Relatively straight forward, right? Of course, this does imply that you're able to generate a password for the user upon creation of their account. Luckily, there's an API for that.

So here's an example how to programmatically create a user based on a specified email address (while auto-generating a password).

if ( null == username_exists( $email_address ) ) {

	$password = wp_generate_password( 12, false );
	$user_id = wp_create_user( $email_address, $password, $email_address );

	wp_update_user(
		array(
			'ID'          =>    $user_id,
			'nickname'    =>    $email_address
		);
	);

} else {
	// The username already exists, so handle this accordingly...
}

After that, you need to actually create a new instance of WP_User.

$user = new WP_User( $user_id );

This is what will allow us to set roles for the given user.

Setting a User's Role and Capability

Finally, it's time to determine what role and set of capabilities you'll be assigning to the user.

On one hand, you can hard code these values based on the options that WordPress offers. The truth is, you can even create custom roles and capabilities. For now, that's outside the scope of the article; however, we may visit it in a future series.

So let's say that we want all users who are currently signed up to be given the subscriber role. You can see what set of capabilities they'll be granted in this Codex article.

Setting a role is trivial:

$user->set_role( 'contributor' );

At this point, you've successfully created a new user within the WordPress application programmatically without having to use any of the default administrative functionality.

Simply wire this up to your own template, validate, sanitize, and check the incoming $_POST data, and you'll be ready to go.

The full code looks like this:

if ( null == username_exists( $email_address ) ) {

	// Generate the password and create the user
	$password = wp_generate_password( 12, false );
	$user_id = wp_create_user( $email_address, $password, $email_address );

	// Set the nickname
	wp_update_user(
		array(
			'ID'          =>    $user_id,
			'nickname'    =>    $email_address
		);
	);

	// Set the role
	$user = new WP_User( $user_id );
	$user->set_role( 'contributor' );

} else {
	// The user already exists
} // end if/else

Not bad, right?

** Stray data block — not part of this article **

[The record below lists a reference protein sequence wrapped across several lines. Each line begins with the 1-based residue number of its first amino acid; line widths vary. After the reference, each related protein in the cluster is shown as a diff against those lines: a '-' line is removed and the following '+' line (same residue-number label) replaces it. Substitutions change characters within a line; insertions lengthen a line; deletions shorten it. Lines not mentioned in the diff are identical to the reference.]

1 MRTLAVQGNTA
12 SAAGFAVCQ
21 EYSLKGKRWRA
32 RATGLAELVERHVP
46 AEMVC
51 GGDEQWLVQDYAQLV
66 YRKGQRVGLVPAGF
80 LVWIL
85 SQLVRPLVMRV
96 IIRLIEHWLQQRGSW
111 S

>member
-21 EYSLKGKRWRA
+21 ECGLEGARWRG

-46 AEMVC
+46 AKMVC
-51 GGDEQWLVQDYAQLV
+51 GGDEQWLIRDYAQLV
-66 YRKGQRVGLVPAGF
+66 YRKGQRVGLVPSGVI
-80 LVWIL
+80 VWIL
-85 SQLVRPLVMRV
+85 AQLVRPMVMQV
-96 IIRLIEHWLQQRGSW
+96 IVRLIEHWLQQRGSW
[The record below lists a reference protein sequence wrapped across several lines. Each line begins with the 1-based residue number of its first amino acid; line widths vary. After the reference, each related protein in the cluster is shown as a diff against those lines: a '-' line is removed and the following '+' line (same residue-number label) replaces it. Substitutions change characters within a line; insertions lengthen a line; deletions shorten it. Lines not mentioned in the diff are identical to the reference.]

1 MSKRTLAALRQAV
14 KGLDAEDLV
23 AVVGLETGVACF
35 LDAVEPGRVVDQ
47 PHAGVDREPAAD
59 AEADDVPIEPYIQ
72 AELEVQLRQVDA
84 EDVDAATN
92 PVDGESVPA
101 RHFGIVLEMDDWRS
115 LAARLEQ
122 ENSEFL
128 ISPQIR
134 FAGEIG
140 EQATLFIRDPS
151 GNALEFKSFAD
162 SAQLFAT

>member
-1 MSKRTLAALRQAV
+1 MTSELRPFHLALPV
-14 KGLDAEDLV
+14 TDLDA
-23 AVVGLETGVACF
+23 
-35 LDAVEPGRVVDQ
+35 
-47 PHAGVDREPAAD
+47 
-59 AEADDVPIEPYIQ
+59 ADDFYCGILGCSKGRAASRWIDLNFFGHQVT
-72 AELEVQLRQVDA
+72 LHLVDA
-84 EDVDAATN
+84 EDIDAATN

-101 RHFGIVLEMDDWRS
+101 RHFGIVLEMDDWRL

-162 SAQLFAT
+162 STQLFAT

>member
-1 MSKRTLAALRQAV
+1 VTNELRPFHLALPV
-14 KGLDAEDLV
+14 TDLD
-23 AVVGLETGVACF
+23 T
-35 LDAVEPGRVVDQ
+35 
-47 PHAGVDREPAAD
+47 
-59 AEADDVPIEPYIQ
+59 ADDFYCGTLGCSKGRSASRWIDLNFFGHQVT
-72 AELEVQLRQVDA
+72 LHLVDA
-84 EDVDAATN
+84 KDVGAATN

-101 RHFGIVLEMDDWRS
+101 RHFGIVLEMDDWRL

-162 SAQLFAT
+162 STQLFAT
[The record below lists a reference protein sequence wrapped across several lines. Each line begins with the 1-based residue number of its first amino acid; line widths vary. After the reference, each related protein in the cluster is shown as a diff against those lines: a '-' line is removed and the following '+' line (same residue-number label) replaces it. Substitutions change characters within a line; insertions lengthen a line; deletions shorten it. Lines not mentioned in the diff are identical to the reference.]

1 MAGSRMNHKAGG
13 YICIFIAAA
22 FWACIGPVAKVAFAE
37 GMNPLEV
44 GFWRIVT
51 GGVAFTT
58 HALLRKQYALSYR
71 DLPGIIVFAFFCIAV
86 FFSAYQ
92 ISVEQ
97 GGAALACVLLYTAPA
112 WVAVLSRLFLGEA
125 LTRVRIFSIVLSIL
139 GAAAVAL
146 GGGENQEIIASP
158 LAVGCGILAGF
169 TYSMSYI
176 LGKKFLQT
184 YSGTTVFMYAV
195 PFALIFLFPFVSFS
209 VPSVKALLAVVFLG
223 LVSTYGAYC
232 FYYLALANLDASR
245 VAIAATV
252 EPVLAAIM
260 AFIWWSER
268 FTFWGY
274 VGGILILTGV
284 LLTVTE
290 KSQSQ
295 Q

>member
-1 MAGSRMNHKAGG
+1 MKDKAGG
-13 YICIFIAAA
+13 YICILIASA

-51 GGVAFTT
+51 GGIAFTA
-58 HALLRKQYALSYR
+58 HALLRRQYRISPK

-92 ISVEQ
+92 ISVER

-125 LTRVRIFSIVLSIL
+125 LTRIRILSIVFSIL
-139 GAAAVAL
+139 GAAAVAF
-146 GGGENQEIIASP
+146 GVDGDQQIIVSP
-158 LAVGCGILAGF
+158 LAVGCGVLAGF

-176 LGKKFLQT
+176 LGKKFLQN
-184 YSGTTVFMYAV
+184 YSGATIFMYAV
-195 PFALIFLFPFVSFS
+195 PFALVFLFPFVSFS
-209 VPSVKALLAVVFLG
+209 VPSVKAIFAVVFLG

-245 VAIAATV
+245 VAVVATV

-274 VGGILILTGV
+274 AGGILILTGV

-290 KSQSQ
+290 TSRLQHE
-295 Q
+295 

Checking a User's Role and Capability

But creating a user and then actually saving their information in the database in only half of it, right?

Once the user signs in and is authenticated, you're likely going to want to restrict content based on their role. So this raises the question: Once a user is logged in, how do we retrieve a user's role?

Luckily, WordPress' API makes this relatively easy:

  • First, we need to be able to get the current user's ID
  • After that, we can grab the user's role and proceed with conditional logic from there

We're going to need to take advantage of the wp_get_current_user() function, and then we'll need to get an instance of the WP_User object using the current user's ID after which we can take a look at the user's capabilities.

Take a look at the code below:

// Get an instance of the current user
$user_id = wp_get_current_user()->ID;
$user = new WP_User( $user_id );

Not bad, right?

This makes it really easy to write conditional code such as:

// This will print the user capabilities
print_r( $user->wp_capabilities );

// Which in turn will allow you to perform a check like this:
if ( '1' === $user->wp_capabilities['subscriber'] ) {
	// We have a subscriber
}

There is an alternative way of doing this, though:

global $current_user;
get_currentuserinfo();

if ( 0 === $current_user->user_level ) {
	// We have a subscriber
}

But this raises the question of where did that zero come from? Check out exactly that.

The differences between the two approaches depend on how object-oriented you want your code to be.

I tend to be less of a fan of using global when there is an object-oriented approach available (such as in the first example); however, the second example provides a relatively simple solution, as well. Your choice.

Anyway, once you're able to conditionally check the role of a user's account, you can then restrict them to specific areas of the application.


But User's Need Emails!

You're right: At the very least, user's need to receive emails for when their accounts have been created, and they need to be able to receive emails whenever something about their account has changed.

Again, WordPress provides an API that makes this really easy, but it can be extended beyond simple actions such as when a user's profile information is changed.

In fact, given the fact that WordPress has a rich event system, you could potentially hook into any number of events and send emails when anything happens. That's obviously overkill, but it goes to show just how powerful the API really is.

So in the next section, we're going to take a look at WordPress' email API and how it can be used to send messages about certain activity, as well as how it can be hooked into other features in the application.